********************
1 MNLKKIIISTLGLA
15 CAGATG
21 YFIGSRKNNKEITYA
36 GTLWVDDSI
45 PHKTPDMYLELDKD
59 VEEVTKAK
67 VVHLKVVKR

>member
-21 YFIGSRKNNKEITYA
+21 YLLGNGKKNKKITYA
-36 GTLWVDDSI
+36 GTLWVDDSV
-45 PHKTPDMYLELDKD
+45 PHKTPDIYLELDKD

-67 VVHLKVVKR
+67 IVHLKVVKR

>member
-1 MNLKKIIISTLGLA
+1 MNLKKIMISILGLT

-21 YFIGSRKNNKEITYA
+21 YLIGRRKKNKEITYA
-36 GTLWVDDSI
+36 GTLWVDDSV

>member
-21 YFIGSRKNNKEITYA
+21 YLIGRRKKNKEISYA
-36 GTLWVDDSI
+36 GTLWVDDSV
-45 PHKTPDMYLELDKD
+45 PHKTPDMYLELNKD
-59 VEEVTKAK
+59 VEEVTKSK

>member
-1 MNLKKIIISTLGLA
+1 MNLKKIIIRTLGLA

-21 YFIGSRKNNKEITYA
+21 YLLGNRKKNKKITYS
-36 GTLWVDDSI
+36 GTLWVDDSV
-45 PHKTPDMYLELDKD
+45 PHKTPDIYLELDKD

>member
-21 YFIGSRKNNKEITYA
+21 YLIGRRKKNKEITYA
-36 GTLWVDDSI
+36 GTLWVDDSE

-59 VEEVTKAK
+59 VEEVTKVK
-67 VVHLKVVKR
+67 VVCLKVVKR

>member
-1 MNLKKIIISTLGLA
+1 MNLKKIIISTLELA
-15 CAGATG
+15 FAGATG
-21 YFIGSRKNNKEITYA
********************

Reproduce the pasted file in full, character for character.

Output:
1 MNLKKIIISTLGLA
15 CAGATG
21 YFIGSRKNNKEITYA
36 GTLWVDDSI
45 PHKTPDMYLELDKD
59 VEEVTKAK
67 VVHLKVVKR

>member
-21 YFIGSRKNNKEITYA
+21 YLLGNGKKNKKITYA
-36 GTLWVDDSI
+36 GTLWVDDSV
-45 PHKTPDMYLELDKD
+45 PHKTPDIYLELDKD

-67 VVHLKVVKR
+67 IVHLKVVKR

>member
-1 MNLKKIIISTLGLA
+1 MNLKKIMISILGLT

-21 YFIGSRKNNKEITYA
+21 YLIGRRKKNKEITYA
-36 GTLWVDDSI
+36 GTLWVDDSV

>member
-21 YFIGSRKNNKEITYA
+21 YLIGRRKKNKEISYA
-36 GTLWVDDSI
+36 GTLWVDDSV
-45 PHKTPDMYLELDKD
+45 PHKTPDMYLELNKD
-59 VEEVTKAK
+59 VEEVTKSK

>member
-1 MNLKKIIISTLGLA
+1 MNLKKIIIRTLGLA

-21 YFIGSRKNNKEITYA
+21 YLLGNRKKNKKITYS
-36 GTLWVDDSI
+36 GTLWVDDSV
-45 PHKTPDMYLELDKD
+45 PHKTPDIYLELDKD

>member
-21 YFIGSRKNNKEITYA
+21 YLIGRRKKNKEITYA
-36 GTLWVDDSI
+36 GTLWVDDSE

-59 VEEVTKAK
+59 VEEVTKVK
-67 VVHLKVVKR
+67 VVCLKVVKR

>member
-1 MNLKKIIISTLGLA
+1 MNLKKIIISTLELA
-15 CAGATG
+15 FAGATG
-21 YFIGSRKNNKEITYA